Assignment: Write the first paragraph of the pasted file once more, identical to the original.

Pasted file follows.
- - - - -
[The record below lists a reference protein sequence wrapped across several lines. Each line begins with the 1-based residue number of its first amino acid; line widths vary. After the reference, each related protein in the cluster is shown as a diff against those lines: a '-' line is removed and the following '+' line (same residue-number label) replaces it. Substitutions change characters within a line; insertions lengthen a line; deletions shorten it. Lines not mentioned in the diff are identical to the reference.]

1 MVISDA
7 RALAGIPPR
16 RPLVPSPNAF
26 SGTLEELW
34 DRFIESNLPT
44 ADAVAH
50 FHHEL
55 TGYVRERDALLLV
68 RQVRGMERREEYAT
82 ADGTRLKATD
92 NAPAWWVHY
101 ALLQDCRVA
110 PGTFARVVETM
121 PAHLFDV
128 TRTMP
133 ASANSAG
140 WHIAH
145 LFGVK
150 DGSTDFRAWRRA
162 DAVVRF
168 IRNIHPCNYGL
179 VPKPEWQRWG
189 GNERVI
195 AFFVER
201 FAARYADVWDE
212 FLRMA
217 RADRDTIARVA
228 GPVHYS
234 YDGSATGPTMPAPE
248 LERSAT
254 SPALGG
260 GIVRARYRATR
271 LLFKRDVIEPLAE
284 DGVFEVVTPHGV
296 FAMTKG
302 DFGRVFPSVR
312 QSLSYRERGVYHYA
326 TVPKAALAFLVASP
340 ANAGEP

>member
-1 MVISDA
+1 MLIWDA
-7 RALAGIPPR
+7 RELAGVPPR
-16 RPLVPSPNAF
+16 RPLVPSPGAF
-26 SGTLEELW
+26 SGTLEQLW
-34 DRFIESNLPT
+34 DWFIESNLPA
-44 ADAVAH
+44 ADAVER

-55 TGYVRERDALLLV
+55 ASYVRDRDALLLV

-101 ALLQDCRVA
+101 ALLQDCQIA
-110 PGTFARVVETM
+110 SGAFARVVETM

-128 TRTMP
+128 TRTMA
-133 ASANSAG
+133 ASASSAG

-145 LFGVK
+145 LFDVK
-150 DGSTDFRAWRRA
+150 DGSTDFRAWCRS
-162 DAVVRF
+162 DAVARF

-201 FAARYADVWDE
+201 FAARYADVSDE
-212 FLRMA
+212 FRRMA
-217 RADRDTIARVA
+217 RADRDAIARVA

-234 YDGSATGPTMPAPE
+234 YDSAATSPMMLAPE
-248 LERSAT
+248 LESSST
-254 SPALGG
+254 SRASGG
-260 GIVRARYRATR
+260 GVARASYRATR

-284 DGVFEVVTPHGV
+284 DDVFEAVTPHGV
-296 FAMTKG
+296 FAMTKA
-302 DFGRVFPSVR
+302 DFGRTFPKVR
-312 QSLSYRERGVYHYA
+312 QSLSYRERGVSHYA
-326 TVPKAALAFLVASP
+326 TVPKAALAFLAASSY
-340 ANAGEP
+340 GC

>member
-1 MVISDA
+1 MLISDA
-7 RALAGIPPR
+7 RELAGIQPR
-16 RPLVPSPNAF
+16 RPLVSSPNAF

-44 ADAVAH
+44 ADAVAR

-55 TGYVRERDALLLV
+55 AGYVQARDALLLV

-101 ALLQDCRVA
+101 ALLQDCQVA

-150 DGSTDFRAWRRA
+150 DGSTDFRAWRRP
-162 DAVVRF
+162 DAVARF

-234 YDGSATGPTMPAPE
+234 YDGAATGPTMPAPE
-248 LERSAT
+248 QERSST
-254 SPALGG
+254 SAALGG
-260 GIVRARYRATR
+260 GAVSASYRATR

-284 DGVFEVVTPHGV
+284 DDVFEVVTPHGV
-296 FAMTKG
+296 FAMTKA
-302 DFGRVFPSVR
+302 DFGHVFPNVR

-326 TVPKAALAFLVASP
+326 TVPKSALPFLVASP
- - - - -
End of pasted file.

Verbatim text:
[The record below lists a reference protein sequence wrapped across several lines. Each line begins with the 1-based residue number of its first amino acid; line widths vary. After the reference, each related protein in the cluster is shown as a diff against those lines: a '-' line is removed and the following '+' line (same residue-number label) replaces it. Substitutions change characters within a line; insertions lengthen a line; deletions shorten it. Lines not mentioned in the diff are identical to the reference.]